If you don’t treat the actual cause of most medical conditions, then either it is going to heal on its own or it is going to get worse.   However, it is often difficult to properly diagnose the actual cause.  This is particularly true when a person is complaining of being anxious or depressed.  The reason is that anxiety and depression can be symptoms of a number of medical conditions.  Most commonly, anxiety and depression are symptoms of endocrine problems. However, these can also be symptoms of dehydration and even amino acid, vitamin and mineral deficiencies.

Fortunately, there are blood tests that can be used to diagnose if the anxiety or depression is caused by a physical or organic problem.  These tests will show an experienced medical doctor if the patient has a particular endocrine problem or dehydration or amino acid, vitamin or mineral deficiencies.   The diagnosis is more complicated than simply ordering the tests and comparing the results with the reference scales provided by the lab.  These reference scales are really averages and may not be a good indicator of an actual problem.

For example, some lab reference scales indicate that thyroid stimulating hormone test (TSH) of 4.0 is acceptable.  However, many medical doctors who specialize in endocrine problems believe that a TSH level of 2.5 indicates that more extensive testing needs to be done.  If the medical doctor accepts the lab’s reference scale, then it is possible that a thyroid problem could be missed.  Often, it is recommended that additional thyroid tests are done so that there is less of a chance that a thyroid problem will not be diagnosed. Undiagnosed, a thyroid problem that might have been easily treated can becomes much more difficult to treat.  Additionally, if the cause of the anxiety or depression is actually the thyroid, then the treatment prescribed may be an antidepressant or other drug that will not treat the actual problem but will likely cause other unwanted conditions.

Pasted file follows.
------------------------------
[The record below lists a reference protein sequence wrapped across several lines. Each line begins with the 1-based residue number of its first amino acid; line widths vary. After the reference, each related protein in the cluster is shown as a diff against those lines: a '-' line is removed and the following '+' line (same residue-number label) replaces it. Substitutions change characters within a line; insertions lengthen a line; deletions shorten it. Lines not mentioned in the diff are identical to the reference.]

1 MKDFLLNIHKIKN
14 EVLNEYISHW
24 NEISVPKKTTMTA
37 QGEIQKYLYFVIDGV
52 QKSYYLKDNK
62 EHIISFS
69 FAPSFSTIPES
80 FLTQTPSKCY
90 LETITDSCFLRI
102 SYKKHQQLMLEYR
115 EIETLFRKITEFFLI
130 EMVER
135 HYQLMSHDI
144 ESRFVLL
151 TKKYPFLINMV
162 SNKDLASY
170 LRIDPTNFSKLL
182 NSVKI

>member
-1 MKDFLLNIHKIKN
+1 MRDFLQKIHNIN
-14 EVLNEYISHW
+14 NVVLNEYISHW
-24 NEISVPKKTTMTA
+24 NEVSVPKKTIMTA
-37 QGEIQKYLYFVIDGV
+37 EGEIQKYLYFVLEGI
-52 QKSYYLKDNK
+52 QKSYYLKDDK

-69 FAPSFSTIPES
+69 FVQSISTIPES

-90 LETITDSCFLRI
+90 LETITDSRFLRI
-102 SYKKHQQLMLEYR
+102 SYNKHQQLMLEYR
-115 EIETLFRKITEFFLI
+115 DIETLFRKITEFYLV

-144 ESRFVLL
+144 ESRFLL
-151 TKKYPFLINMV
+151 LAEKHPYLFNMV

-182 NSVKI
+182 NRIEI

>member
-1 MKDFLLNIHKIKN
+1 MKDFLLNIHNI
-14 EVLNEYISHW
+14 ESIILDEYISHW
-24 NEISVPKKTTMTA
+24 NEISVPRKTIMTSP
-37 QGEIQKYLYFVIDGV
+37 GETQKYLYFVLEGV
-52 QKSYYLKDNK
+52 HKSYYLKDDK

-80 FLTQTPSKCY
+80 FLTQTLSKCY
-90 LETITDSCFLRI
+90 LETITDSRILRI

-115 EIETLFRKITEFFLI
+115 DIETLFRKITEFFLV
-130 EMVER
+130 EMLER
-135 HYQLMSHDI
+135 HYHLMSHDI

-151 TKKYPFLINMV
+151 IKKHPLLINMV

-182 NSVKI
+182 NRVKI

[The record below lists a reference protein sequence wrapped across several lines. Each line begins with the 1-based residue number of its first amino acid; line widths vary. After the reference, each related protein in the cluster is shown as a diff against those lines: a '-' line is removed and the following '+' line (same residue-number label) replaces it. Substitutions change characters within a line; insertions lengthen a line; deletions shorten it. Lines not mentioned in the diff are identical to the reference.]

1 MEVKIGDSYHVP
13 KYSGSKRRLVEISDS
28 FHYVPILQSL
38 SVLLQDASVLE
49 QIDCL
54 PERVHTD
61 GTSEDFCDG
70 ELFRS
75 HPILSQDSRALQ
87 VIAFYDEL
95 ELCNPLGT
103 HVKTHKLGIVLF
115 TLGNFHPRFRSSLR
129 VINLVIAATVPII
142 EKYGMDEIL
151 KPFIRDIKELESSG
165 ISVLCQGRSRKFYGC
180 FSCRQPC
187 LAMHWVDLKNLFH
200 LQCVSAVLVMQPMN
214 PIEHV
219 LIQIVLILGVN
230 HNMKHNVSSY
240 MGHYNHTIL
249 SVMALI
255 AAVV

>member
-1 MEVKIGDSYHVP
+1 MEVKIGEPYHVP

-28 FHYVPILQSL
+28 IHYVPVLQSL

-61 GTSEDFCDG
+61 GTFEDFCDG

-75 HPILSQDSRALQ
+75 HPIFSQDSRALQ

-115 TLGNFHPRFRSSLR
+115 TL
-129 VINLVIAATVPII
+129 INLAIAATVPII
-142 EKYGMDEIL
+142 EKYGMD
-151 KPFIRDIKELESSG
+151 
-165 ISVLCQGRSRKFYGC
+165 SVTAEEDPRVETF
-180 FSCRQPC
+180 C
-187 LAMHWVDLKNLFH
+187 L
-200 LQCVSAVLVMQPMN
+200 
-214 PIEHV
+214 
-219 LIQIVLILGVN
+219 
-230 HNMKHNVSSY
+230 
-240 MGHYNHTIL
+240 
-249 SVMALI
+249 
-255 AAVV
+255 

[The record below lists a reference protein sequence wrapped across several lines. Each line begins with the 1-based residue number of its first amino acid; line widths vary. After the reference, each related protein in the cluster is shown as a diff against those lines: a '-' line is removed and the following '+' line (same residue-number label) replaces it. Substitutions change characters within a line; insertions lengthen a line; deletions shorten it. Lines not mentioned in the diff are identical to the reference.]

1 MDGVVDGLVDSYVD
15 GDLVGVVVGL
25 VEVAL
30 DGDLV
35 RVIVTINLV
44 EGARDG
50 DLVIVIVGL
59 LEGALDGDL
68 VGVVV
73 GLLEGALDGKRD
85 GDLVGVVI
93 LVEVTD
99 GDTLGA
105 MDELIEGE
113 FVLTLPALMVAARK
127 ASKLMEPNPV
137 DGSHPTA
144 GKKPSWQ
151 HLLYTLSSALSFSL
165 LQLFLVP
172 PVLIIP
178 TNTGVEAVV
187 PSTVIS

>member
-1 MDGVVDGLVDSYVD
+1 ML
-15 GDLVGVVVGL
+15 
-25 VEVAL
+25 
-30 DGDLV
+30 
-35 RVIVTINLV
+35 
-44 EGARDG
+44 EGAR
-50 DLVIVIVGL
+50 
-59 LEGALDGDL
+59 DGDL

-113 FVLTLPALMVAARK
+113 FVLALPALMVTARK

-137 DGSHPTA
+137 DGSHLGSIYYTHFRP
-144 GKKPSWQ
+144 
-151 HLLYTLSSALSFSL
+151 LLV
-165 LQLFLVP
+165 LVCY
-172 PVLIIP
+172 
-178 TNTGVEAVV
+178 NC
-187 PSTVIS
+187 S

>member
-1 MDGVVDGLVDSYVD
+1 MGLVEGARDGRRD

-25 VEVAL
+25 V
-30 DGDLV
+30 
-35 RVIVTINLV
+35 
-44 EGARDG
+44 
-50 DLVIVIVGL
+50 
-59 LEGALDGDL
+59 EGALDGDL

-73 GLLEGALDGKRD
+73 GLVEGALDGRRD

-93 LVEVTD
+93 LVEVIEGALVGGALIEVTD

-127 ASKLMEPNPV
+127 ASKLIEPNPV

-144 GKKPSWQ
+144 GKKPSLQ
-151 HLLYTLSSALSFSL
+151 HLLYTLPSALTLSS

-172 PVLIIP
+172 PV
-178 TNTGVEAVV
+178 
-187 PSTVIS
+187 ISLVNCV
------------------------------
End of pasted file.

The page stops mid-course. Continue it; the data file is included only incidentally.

Many specialists in treating endocrine problems will first attempt to use a combination of amino acids, diet, vitamins and minerals to see if they can get the thyroid to begin working in the proper manner.  If the thyroid does not respond to this treatment protocol, then it may be necessary to use replacement hormones.

If a vitamin or mineral deficiency or dehydration is diagnosed from the blood tests, then the preferred treatment is to use intravenous therapy containing the proper balance of electrolytes, amino acids, vitamins and minerals.

If the actual medical cause is found and properly treated, in most cases the condition will improve or be healed.  This will result in no further feelings of anxiety or depression and better health.  In addition, if you have been misdiagnosed and are taking an unneeded drug, like an antidepressant, you can be slowly titrated (tapered) off the drug.

You should never stop taking any prescription drug unless you are under the care of a medical doctor.